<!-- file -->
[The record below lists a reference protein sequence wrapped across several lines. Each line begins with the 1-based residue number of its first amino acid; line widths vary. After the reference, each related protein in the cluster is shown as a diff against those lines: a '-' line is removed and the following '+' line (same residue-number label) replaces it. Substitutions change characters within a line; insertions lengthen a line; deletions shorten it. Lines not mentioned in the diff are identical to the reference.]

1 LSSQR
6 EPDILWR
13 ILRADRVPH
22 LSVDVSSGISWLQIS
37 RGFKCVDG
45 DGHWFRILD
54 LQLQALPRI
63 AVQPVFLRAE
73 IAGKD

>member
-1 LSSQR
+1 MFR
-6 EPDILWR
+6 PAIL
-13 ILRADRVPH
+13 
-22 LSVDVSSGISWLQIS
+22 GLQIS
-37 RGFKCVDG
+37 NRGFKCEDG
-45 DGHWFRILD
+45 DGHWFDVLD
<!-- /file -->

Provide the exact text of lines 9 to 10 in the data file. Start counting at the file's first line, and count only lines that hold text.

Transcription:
63 AVQPVFLRAE
73 IAGKD